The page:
Analysis Of Duong Thu Huong's Paradise Of The Blind

1371 Words 6 Pages
Duong Thu Huong’s Paradise of the Blind, offers an important political criticism of the way the socio-political climate of communist Vietnam creates the conditions that necessitate individuals to abide by strict cultural and political norms. The narrative takes place during the Vietnamese communist transition and tells the story of how Hang, the young Vietnamese female protagonist, navigates this politically tense era with her mother, Que, in an effort to find happiness and fulfillment. However, Que’s brother, Chinh, often impedes Que and Hang’s pursuits of a better life through his overbearing nature and exploitation of his status as the male in the family. Through this, Duong expands the story beyond one that grapples only with the economic …show more content…
Duong portrays Hang as the first woman in her family to prioritize herself instead of her male relatives which offer the possibility of a society that is equitable to women. Throughout the novel, Hang’s education stresses itself as important as she submits to “a new authority: the glory of the Tran family, my father, and grand-father” (101). Duong reuses another rhetorical omission in that the only members of the family that are said to receive glory off of Hang’s pursuance of her education are her father and grandfather, nor her female predecessors. Therefore, when Hang decides to not finish her education and instead gets a job to help her mother, her actions defy embedded standards of needing to bring honor to her forefathers. Furthermore, in the conclusion of the novel, Hang’s decision to sell her family’s ancestral home is a final gesture in severing her ties with her dead forefathers. During this scene, Hang indicates “Hell’s money has no value in the market of life… I can’t squander my life tending these faded flowers, these shadows…” (258), revealing that she must no longer labor for the purpose of her dead ancestors, but for her own personal motivations. Through these events, Hang is able to betray the mainstream narrative of female docility by actively subverting traditional roles and structures …show more content…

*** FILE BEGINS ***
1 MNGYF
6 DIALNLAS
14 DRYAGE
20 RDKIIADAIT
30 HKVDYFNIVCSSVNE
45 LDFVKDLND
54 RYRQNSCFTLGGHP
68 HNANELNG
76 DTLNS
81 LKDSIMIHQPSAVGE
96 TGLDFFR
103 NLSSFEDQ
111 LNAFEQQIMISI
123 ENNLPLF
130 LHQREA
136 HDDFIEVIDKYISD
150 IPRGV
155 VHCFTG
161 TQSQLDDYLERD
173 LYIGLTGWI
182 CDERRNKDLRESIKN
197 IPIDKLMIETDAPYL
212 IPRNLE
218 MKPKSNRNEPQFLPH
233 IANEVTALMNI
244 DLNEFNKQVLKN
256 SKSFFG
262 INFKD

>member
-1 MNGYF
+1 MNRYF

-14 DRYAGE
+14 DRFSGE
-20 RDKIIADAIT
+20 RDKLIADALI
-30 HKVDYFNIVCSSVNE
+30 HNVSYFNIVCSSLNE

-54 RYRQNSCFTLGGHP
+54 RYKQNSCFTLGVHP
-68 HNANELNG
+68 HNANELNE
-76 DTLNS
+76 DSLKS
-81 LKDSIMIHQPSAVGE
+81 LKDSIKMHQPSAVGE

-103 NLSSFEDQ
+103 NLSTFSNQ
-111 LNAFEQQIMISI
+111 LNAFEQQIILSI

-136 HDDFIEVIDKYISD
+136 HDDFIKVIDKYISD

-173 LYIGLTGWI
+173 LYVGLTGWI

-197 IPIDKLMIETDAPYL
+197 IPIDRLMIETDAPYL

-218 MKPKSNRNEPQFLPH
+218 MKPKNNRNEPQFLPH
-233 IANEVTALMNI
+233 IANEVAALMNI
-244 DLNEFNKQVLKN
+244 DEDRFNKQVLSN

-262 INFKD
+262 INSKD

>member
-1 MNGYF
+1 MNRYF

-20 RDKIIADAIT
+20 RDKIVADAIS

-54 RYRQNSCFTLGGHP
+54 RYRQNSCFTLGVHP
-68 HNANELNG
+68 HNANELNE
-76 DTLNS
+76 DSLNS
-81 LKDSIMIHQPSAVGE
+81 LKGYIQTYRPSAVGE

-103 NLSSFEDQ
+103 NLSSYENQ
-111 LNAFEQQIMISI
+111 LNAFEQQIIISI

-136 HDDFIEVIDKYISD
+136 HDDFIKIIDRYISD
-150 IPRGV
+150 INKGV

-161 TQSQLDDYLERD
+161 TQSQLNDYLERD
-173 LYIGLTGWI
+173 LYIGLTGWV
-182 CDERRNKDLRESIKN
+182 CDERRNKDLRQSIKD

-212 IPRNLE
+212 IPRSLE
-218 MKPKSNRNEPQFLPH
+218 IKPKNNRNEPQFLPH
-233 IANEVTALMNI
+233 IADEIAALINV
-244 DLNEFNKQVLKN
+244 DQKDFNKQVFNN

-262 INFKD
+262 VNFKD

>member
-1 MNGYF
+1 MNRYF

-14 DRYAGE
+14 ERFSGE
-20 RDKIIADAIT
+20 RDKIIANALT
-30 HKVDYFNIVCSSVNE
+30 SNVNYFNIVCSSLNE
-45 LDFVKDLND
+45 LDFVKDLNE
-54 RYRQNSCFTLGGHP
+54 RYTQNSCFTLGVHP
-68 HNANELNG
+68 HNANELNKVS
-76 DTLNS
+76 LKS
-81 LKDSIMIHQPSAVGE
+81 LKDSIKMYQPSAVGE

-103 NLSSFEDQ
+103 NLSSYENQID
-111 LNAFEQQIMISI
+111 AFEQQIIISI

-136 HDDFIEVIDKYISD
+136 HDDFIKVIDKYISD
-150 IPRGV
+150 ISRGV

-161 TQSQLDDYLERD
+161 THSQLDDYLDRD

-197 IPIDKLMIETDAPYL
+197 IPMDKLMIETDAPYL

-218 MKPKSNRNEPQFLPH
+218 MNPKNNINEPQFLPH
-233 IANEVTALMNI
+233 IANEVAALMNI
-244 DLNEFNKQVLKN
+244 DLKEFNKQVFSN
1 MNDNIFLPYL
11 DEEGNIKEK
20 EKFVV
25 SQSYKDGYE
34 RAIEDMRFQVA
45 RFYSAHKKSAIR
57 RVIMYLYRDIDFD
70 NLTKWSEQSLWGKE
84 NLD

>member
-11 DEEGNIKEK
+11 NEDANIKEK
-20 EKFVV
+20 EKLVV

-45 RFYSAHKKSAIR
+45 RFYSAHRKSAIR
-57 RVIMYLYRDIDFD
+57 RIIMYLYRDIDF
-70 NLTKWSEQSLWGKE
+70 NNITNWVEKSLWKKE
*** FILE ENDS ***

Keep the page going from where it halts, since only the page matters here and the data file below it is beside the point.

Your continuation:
Through Duong’s articulation of Que and Chinh’s relationship dynamic, Duong propels an important statement about the impact of female exploitation for the purpose of male privilege while articulating the necessity in change. Duong does this through Hang, a character that does not abide in upholding traditional norms that maintain inequitable hierarchies and instead carves her own path. Through Duong’s characters, not only does she drive a strong thematic message to consider within the novel, but she also thrusts a call to her audience to politically and socially interrogate the immoral institutions around

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